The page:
My response to; Leslie Hatfield: Let's Get Cooking: On Julia, and Pollan, and Feminism and Food, The Huffington Post, August 6, 2009 , provides an opportunity to talk about something that makes sense to me. How we have lost the art of "community dining" in this country. And, how we have lost a connection to the best home cooks in our community by making it illegal for their neighbors to pay them for what they do so well. There are a lot of great cooks in my neighborhood. They make terrific, wholesome home cooked meals just about every night of the week. I would love a way to establish a business relationship with these cooks that is public, and legal, whereby, I eatin or take out a meal to from their home to mine to feed my family. It would be convenient, safe and provide an income to them and a great service to me.
Leslie this is a great article! I really enjoyed, as a male that cooks 99% of the meals for family of four and therefore can readily identify with the time constraints of producing wholesome, home cooked meals, your point that this shouldn't be just about wives and mothers spending time cooking. How to cook, and cook well, is really something that everyone should know how to do regardless of sex.
These sentences really jumped out at me as so close to what could be a solution:
"Potlucks, eat-ins, taking turns hosting meals with your neighbor or extended family, all of these could help lighten the load for home chefs, with the added benefit of enhancing those relationships. After all, good food is best enjoyed with company."
I believe we need to really turn on its head how food is prepared and served in our communities. There are fabulous home cooks throughout this country that love and enjoy preparing home cooked meals. Why is it that they can not do what they love, and do it well, right in their homes, and make a business out of it? When I travelled to Costa Rico as a young man upon entering a new town I would ask in broken Spanish where the nearest restaurant was located. I was invariable pointed to the local family that cooked for the entire neighborhood for a modest price.
Likewise, why is it when Cuba experimented with capitalism their first trial was to allow home cooks to establish small restaurants? Has our food policy and regulations obfuscated our view to such a degree that we can not recognize simple, local solutions right before our eyes? I propose that one way around regulation would be for home cooks to sell entertainment (that's probably regulated too) where people would gather in local homes on informal drop in basis, share a meal and be asked to recite a poem, listen to music, tell a story, or participate or watch some form of "entertainment" for which they would pay the host a fee. The meal would be complimentary. And take out should be an option.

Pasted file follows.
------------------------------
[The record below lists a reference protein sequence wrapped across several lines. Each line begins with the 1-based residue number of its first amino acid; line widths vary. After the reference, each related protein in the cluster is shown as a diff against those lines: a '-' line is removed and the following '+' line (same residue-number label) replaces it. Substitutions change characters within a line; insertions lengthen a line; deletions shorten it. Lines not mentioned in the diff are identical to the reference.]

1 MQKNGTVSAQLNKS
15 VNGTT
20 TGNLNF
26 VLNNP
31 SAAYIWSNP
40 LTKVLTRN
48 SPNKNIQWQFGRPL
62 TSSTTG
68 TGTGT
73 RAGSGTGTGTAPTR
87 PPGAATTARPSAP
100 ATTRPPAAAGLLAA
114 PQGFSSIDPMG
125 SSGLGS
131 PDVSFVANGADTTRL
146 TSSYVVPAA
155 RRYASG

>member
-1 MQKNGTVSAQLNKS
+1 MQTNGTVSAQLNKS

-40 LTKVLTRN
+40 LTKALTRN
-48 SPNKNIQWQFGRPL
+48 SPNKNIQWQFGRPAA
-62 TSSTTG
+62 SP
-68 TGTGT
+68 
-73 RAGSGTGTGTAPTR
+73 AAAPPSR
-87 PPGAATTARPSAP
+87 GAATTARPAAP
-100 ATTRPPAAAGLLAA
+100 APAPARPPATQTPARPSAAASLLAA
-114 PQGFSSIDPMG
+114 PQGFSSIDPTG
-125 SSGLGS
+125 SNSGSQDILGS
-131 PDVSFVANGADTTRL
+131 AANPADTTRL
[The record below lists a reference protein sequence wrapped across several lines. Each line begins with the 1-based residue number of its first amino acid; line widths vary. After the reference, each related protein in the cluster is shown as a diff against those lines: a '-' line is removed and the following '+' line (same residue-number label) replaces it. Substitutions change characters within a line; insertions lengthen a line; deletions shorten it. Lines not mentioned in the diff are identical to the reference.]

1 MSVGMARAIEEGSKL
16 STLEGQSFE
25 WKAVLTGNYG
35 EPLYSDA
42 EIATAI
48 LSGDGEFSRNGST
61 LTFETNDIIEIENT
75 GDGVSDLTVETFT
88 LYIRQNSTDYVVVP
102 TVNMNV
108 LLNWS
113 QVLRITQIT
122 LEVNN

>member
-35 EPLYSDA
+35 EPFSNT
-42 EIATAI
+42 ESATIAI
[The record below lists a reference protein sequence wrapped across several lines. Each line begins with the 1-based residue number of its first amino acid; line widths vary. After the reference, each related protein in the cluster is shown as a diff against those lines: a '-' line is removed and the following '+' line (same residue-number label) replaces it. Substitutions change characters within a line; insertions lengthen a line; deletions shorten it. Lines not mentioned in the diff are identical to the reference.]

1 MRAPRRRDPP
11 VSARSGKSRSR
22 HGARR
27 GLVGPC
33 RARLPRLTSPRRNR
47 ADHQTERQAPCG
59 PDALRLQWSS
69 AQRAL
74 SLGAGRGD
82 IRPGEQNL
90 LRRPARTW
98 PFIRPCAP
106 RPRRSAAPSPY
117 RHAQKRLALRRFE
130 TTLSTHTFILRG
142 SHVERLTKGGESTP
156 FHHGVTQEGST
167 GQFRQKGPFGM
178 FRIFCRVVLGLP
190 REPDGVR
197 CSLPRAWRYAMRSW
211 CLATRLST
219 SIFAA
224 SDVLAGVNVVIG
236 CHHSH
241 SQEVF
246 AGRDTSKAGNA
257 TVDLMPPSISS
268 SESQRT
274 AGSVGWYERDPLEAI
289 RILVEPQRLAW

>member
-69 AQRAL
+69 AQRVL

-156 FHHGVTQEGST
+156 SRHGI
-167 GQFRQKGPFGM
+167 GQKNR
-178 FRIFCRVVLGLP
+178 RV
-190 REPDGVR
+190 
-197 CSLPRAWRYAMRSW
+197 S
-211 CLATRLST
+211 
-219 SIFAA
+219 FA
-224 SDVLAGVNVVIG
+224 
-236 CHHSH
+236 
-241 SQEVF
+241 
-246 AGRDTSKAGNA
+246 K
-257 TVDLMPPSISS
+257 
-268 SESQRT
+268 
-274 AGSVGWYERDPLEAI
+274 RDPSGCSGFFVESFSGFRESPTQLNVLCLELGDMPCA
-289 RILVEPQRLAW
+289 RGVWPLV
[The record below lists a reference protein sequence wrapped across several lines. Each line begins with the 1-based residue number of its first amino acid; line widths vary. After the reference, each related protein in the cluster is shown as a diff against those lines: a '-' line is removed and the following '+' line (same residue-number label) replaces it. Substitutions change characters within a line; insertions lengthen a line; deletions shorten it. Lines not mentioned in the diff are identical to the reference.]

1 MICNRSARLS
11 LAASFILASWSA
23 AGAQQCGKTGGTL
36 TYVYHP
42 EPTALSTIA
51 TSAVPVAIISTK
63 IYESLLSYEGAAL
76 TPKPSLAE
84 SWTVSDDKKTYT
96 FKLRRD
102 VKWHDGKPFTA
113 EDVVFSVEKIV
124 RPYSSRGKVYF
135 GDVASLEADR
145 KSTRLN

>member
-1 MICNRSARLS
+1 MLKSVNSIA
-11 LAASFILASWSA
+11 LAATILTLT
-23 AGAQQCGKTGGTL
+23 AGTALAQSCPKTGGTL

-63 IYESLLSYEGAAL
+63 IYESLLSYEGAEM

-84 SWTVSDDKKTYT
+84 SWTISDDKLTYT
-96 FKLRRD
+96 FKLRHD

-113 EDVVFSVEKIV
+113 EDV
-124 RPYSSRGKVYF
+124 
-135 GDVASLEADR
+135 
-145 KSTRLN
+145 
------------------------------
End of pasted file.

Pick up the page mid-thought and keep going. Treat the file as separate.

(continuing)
The more I see problems with our food system in this country the more I think we need, as Joe Salatin of Polyface Farm, says, to opt-out. We need a movement that returns the power to the individual. An individual not divorced from his food choices and sources. An individual that is active member of community that takes responsibility for his own and the welfare of his neighbors in exchange for the personal opportunity to make decision without regard to local, state or federal regulations regarding something as basic as the substance one ingest daily.
It used to be common in this country to travel and knock on a door for a meal. If you could not pay, you told the host so and offered to do chores in exchange for food. How is it that we have come to a point where simple, local solutions have been cast aside and lost from our memory of how we used to deal with one another?
Of course there are a whole host of problems in resurrecting community dining, but I firmly believe that social tools, now available, can be brought to bear to help us update solutions that worked before, and are needed again, now more then ever. As I have come to understand the problems with our national diet, the art of cooking is a fulcrum on which any solution must balance. Therefore, I applaud your call to all in "Lets get cooking"